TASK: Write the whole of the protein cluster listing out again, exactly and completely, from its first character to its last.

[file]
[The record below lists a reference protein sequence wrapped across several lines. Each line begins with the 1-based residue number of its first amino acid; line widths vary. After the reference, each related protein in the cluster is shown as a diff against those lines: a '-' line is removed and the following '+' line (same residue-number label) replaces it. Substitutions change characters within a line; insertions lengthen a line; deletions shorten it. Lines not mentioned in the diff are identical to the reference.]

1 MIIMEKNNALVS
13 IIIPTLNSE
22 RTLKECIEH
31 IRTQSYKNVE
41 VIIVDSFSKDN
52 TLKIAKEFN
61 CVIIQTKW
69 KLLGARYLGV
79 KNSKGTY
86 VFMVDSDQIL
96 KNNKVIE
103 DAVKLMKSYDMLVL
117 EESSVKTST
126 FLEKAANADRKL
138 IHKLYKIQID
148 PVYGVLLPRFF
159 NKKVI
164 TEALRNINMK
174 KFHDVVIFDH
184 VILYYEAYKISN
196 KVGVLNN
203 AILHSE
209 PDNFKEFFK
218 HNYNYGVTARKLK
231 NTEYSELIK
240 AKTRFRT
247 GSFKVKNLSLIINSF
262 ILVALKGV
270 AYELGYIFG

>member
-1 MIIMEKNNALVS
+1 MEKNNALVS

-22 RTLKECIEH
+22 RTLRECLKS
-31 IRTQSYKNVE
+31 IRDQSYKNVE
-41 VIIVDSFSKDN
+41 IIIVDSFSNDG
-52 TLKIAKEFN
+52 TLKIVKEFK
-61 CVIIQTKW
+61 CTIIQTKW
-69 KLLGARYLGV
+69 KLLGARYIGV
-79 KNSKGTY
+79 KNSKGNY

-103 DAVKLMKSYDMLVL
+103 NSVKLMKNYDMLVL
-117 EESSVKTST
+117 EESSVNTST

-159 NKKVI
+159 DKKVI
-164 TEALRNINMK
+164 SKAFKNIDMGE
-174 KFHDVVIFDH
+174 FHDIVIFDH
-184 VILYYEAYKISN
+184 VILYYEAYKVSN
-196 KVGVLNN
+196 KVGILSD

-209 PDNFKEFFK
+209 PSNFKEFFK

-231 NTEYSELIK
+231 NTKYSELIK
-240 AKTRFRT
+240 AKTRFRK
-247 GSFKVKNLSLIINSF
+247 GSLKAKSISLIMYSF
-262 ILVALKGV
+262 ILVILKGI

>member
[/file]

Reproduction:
[The record below lists a reference protein sequence wrapped across several lines. Each line begins with the 1-based residue number of its first amino acid; line widths vary. After the reference, each related protein in the cluster is shown as a diff against those lines: a '-' line is removed and the following '+' line (same residue-number label) replaces it. Substitutions change characters within a line; insertions lengthen a line; deletions shorten it. Lines not mentioned in the diff are identical to the reference.]

1 MIIMEKNNALVS
13 IIIPTLNSE
22 RTLKECIEH
31 IRTQSYKNVE
41 VIIVDSFSKDN
52 TLKIAKEFN
61 CVIIQTKW
69 KLLGARYLGV
79 KNSKGTY
86 VFMVDSDQIL
96 KNNKVIE
103 DAVKLMKSYDMLVL
117 EESSVKTST
126 FLEKAANADRKL
138 IHKLYKIQID
148 PVYGVLLPRFF
159 NKKVI
164 TEALRNINMK
174 KFHDVVIFDH
184 VILYYEAYKISN
196 KVGVLNN
203 AILHSE
209 PDNFKEFFK
218 HNYNYGVTARKLK
231 NTEYSELIK
240 AKTRFRT
247 GSFKVKNLSLIINSF
262 ILVALKGV
270 AYELGYIFG

>member
-1 MIIMEKNNALVS
+1 MEKNNALVS

-22 RTLKECIEH
+22 RTLRECLKS
-31 IRTQSYKNVE
+31 IRDQSYKNVE
-41 VIIVDSFSKDN
+41 IIIVDSFSNDG
-52 TLKIAKEFN
+52 TLKIVKEFK
-61 CVIIQTKW
+61 CTIIQTKW
-69 KLLGARYLGV
+69 KLLGARYIGV
-79 KNSKGTY
+79 KNSKGNY

-103 DAVKLMKSYDMLVL
+103 NSVKLMKNYDMLVL
-117 EESSVKTST
+117 EESSVNTST

-159 NKKVI
+159 DKKVI
-164 TEALRNINMK
+164 SKAFKNIDMGE
-174 KFHDVVIFDH
+174 FHDIVIFDH
-184 VILYYEAYKISN
+184 VILYYEAYKVSN
-196 KVGVLNN
+196 KVGILSD

-209 PDNFKEFFK
+209 PSNFKEFFK

-231 NTEYSELIK
+231 NTKYSELIK
-240 AKTRFRT
+240 AKTRFRK
-247 GSFKVKNLSLIINSF
+247 GSLKAKSISLIMYSF
-262 ILVALKGV
+262 ILVILKGI

>member